Sky and British Cycling won't face 'jiffy bag' charges

Bradley Wiggins

Bradley Wiggins

British Cycling and Team Sky have issued a statements in reaction to the news that UK Anti-Doping will not be bringing charges in relation to its investigation into the mystery package delivered to Sky during the 2011 Critérium du Dauphiné.

The agency said that it found it impossible to confirm the contents of the package personally transported from Britain to France via Switzerland by British Cycling employee Simon Cope, and administered by the-then Sky team doctor Richard Freeman to Bradley Wiggins.

While Team Sky's doctor Dr Richard Freeman claimed it was a legal decongestant named Fluimicil, neither the team nor British Cycling had sufficient medical records to fully verify this account.

Ukad said it had been "unable" to prove the package contained fluimucil.

A statement on the organisation's website said: "Put simply, due to the lack of contemporaneous evidence, UKAD has been unable to definitively confirm the contents of the package".

In summarising their recent investigation, UKAD concluded that their efforts had been "hampered by a lack of accurate medical being available at British Cycling". This is a serious concern, ' she said.

'As part of their conditions to receive public funding from UK Sport and other Home Country Sports Councils, all sports governing bodies must comply with the UK National Anti-Doping Policy'.

A statement from British Cycling head Julie Harrington read: "I would like to thank Nicole Sapstead and her team at UKAD for the diligence and determination they have shown in investigating this matter".

UKAD can not punish British Cycling for a lack of medical records as this does not count as an anti-doping violation, but it said it would co-operate with any future inquiry by the General Medical Council, which regulates the conduct of doctors in Britain.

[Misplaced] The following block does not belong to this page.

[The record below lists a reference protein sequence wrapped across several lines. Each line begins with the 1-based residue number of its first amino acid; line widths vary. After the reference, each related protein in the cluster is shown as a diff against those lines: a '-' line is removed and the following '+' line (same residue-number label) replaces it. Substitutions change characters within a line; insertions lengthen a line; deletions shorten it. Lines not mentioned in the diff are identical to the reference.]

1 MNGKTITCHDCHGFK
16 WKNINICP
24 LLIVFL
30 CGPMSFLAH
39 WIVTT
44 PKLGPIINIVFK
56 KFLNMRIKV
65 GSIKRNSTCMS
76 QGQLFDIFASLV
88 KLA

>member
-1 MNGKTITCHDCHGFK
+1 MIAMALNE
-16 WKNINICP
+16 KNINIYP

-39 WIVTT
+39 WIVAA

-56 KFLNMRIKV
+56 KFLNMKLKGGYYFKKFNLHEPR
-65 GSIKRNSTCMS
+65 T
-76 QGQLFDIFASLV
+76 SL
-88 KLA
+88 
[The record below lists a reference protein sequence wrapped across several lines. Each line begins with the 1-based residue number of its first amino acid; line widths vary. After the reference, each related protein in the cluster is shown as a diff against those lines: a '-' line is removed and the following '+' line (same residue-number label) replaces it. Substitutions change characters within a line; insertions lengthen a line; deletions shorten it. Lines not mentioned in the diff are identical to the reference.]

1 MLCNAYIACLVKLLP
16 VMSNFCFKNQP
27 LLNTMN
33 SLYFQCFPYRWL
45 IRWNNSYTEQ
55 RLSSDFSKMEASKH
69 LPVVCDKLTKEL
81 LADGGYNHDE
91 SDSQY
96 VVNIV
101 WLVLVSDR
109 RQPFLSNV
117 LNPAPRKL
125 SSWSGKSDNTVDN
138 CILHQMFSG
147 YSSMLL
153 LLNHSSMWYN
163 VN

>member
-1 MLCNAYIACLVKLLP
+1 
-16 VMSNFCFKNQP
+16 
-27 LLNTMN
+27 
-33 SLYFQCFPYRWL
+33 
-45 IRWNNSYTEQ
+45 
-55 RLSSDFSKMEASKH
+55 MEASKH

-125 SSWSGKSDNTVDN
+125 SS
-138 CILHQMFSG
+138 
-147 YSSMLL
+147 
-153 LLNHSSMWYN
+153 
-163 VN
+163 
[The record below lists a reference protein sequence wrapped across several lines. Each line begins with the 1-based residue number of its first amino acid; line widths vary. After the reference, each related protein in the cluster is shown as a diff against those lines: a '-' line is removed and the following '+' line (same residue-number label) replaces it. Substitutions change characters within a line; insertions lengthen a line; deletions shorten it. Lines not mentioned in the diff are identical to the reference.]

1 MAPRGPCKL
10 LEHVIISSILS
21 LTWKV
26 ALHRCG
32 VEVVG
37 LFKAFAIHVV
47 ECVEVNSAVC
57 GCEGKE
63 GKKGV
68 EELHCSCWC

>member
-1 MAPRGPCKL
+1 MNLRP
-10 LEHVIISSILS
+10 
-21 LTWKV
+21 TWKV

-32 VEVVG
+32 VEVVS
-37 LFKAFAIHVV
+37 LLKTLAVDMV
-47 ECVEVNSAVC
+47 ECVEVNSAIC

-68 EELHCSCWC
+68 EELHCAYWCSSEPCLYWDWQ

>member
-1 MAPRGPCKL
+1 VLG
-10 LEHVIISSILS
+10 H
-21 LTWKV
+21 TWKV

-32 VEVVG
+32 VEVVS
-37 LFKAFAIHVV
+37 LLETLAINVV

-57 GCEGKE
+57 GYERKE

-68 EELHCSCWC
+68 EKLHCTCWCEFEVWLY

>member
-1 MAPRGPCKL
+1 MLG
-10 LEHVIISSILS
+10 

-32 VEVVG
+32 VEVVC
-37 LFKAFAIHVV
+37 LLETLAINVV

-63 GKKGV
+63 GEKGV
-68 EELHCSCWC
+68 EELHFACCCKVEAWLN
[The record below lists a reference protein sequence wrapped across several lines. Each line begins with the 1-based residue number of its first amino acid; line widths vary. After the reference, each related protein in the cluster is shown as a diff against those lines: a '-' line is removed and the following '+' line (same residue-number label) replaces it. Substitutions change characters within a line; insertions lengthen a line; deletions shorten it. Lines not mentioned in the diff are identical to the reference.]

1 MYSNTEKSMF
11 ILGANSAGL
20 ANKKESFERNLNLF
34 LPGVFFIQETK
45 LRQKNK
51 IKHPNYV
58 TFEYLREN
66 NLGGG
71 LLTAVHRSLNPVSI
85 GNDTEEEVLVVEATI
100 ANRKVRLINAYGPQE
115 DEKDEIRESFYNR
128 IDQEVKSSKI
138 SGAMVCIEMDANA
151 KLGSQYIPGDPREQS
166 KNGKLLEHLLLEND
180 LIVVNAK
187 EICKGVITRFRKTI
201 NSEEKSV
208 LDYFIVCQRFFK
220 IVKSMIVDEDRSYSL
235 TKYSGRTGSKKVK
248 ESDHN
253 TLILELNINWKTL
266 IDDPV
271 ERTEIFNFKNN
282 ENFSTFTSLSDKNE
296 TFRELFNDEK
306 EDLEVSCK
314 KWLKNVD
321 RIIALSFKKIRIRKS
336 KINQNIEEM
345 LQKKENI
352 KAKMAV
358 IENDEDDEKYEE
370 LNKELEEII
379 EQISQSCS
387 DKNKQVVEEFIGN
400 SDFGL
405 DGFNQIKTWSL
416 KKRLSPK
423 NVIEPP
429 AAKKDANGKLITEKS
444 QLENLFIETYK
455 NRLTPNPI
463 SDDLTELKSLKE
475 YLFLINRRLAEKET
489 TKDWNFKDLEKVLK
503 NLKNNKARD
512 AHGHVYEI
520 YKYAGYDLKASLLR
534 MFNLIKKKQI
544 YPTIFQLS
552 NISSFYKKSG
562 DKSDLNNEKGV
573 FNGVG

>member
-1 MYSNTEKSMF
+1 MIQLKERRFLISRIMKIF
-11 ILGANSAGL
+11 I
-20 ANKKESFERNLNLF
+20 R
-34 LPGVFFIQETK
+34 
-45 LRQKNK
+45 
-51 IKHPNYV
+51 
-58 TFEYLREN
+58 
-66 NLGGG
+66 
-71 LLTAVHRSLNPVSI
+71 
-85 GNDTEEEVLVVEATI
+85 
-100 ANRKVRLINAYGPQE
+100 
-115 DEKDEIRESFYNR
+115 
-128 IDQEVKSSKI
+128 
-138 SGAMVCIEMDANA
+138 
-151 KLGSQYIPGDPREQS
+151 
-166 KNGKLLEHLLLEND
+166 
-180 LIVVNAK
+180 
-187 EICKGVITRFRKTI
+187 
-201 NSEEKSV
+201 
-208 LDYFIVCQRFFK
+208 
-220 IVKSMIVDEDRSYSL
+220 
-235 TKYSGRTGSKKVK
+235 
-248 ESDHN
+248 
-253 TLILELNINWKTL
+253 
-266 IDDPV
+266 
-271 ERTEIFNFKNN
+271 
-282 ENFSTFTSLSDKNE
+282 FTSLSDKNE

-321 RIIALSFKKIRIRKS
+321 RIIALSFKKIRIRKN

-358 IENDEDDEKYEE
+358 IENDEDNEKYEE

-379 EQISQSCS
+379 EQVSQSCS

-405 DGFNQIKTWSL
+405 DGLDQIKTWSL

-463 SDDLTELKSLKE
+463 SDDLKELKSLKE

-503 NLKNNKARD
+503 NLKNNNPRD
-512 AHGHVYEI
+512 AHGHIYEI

"We note that UKAD have referred information arising from their investigation to the General Medical Council and we offer them our wholehearted cooperation", said Harrington.

"We have written to British Cycling and a copy of this letter has also been sent to UK Sport and Sport England".

In response to Wednesday's announcement, Team Sky said in a statement: "We are pleased that UK Anti-Doping have concluded their investigation and that they will not be taking any further action".

"We have always maintained that there was no wrongdoing and we have co-operated fully with UK Anti-Doping over the previous year".

She admitted that the findings represent "an organisation and culture that, despite delivering on the world stage, did not meet the high standards that British Cycling today holds itself to" and supported UKAD's move to pass its evidence onto the General Medical Council.

British Cycling has defended its link with Team Sky as 'a positive force for cycling in this country.' However Harrington accepted that 'The relationship between British Cycling and Team Sky developed rapidly and as a result, at times, resulted in the blurring of the boundaries between the two'.

The multiple Olympic gold medallist, together with Sky, has always denied any wrongdoing but the Fancy Bears revelations led to a wider debate about whether the medical exemption process in cycling was being abused.

"We are intent on ensuring that the integrity of our record-keeping is never called into question again", she added.

"Since our inception as a new pro cycling team in 2010 we have continually strengthened our systems and processes so they best support our strong commitment to anti-doping".